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Four years

by Langdon on January 30, 2010

It is four years today, three years and 364 days since I got the call. When she told me, I knew it was true, though I felt no shudder in the floor beforehand, nor any dizziness in my heart. It was the call I had expected for years. That isn't to say that I thought his life was predisposed to danger. I think he behaved fairly unrecklessly. How he lived, however, is another matter.

Where he lived dangerously wasn't on the roofs of buildings, or in seedy underworld beyond the notice of proper society, though those are places he frequented. His dangerous acts were the violations of decency and common sense in the arenas of art and social behavior. He never let the dead constriction of courtesy prohibit his playful invasion of someone's arbitrary space, nor would any unspoken code of decorum keep him from bounding up and addressing another person on a level so direct and so personal, as to be an visceral, joyous shock. Boundaries to him were meant not to be broken so much as to be transcended. He knew that limitations are self-imposed, and he chose to live a life without them, and to show the rest of the world how that looked.

He danced through life protected by an armor of faith that there was nothing that could hurt him. Walking naked around Nagoya was certainly an exercise in confronting his fears, but even a baton-wielding policeman was an accepted challenge, one that was in no way a betrayal of the trust he had in his body, his environment, his Universe, and his God. He lived with the knowledge that while there was uncertainty, everything was allowed, and absolutely nothing opposed him.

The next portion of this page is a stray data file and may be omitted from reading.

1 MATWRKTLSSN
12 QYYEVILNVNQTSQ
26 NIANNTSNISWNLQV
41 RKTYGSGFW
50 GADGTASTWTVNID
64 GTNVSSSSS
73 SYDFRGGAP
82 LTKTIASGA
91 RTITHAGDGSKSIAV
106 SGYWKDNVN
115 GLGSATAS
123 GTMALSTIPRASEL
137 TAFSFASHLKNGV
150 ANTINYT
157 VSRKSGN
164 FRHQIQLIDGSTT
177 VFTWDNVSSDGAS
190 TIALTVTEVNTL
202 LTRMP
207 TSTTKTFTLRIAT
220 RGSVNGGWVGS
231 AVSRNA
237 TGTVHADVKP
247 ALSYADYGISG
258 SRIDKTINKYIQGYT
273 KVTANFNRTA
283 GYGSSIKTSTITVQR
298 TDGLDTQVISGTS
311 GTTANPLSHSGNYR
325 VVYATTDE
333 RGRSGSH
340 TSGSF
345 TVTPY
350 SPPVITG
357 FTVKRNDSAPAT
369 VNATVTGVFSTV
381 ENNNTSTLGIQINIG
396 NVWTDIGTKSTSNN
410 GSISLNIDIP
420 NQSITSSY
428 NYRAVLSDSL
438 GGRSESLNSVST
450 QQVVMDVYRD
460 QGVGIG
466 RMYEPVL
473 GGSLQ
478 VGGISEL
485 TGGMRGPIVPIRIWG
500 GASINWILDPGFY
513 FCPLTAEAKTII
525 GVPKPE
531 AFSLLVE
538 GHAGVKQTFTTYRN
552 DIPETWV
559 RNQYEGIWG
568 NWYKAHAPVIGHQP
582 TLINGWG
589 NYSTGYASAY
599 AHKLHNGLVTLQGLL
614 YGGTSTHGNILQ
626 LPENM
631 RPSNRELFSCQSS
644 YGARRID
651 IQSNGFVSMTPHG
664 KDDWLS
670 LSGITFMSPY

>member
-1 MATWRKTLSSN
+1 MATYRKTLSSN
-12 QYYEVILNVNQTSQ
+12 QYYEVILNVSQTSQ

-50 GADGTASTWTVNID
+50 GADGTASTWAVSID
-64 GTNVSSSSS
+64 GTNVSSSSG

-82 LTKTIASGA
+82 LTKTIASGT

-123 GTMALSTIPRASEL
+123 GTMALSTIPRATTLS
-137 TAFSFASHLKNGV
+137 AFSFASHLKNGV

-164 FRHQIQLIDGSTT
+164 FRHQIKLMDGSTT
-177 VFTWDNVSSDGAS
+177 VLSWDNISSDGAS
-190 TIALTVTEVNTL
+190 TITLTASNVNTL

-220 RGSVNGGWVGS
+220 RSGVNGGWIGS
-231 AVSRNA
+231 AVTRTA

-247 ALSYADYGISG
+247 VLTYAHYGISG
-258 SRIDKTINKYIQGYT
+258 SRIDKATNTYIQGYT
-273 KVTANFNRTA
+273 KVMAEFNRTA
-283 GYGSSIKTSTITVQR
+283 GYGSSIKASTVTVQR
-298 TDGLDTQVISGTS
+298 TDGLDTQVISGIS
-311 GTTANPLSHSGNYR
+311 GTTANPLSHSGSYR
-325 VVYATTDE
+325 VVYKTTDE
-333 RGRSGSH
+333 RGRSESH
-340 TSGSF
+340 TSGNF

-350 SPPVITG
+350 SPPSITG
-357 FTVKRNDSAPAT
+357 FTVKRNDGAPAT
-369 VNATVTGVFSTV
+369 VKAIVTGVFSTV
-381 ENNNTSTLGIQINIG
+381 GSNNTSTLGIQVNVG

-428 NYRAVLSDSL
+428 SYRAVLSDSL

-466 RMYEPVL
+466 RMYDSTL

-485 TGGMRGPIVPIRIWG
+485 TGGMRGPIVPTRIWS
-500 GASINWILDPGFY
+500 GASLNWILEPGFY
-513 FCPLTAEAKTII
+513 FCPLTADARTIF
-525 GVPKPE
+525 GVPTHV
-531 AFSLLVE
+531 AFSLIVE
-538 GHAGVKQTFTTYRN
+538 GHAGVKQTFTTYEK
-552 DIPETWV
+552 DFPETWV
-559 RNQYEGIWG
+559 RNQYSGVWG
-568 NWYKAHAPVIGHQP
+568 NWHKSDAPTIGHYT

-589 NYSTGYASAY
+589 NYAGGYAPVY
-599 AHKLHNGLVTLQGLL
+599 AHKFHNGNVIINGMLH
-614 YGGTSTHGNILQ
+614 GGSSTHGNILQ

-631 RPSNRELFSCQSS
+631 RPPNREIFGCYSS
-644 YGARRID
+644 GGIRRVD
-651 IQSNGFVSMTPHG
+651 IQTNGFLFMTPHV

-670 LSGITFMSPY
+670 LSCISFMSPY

When we are in moments of crisis, time slows, our thoughts accelerate. As he fell, I think he must have had time to consider his situation, time to wonder if he had somehow been cheated, snookered, hoodwinked by the Universe that had pretended to nurture him so lovingly, yet firmly, for 33 years. Did he have any regrets? Was he afraid? Did someone, somewhere, break the deal?

If he had regrets or a pang of fear, (he was human, after all,) no doubt it was to be his final, glorious challenge. His faith was so strong, his life lived so honestly, that there at the threshold he must have remembered, without reservation, that he was exactly where he should be. He felt the hand of God on his shoulder, His breath on his face, and joy in his heart. He knew his own death would not be a tragedy, it could not be a mistake. He knew that everything is, and will always be, absolutely perfect.

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